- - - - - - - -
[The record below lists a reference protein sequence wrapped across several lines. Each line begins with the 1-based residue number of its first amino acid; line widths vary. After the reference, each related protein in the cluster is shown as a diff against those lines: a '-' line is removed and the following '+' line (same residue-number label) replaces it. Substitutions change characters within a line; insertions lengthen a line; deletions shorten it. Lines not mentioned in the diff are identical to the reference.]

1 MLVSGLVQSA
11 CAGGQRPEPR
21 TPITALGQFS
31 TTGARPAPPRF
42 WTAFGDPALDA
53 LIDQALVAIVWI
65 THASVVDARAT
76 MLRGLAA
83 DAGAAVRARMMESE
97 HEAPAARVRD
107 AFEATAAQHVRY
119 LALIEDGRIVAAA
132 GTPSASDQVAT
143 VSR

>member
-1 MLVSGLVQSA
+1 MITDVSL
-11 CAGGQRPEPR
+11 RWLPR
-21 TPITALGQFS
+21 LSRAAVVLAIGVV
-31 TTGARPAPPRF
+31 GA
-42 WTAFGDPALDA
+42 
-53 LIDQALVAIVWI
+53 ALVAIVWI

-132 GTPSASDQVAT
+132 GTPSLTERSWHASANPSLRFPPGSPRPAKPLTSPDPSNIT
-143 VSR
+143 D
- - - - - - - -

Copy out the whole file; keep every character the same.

[The record below lists a reference protein sequence wrapped across several lines. Each line begins with the 1-based residue number of its first amino acid; line widths vary. After the reference, each related protein in the cluster is shown as a diff against those lines: a '-' line is removed and the following '+' line (same residue-number label) replaces it. Substitutions change characters within a line; insertions lengthen a line; deletions shorten it. Lines not mentioned in the diff are identical to the reference.]

1 MLVSGLVQSA
11 CAGGQRPEPR
21 TPITALGQFS
31 TTGARPAPPRF
42 WTAFGDPALDA
53 LIDQALVAIVWI
65 THASVVDARAT
76 MLRGLAA
83 DAGAAVRARMMESE
97 HEAPAARVRD
107 AFEATAAQHVRY
119 LALIEDGRIVAAA
132 GTPSASDQVAT
143 VSR

>member
-1 MLVSGLVQSA
+1 MITDVSL
-11 CAGGQRPEPR
+11 RWLPR
-21 TPITALGQFS
+21 LSRAAVVLAIGVV
-31 TTGARPAPPRF
+31 GA
-42 WTAFGDPALDA
+42 
-53 LIDQALVAIVWI
+53 ALVAIVWI

-132 GTPSASDQVAT
+132 GTPSLTERSWHASANPSLRFPPGSPRPAKPLTSPDPSNIT
-143 VSR
+143 D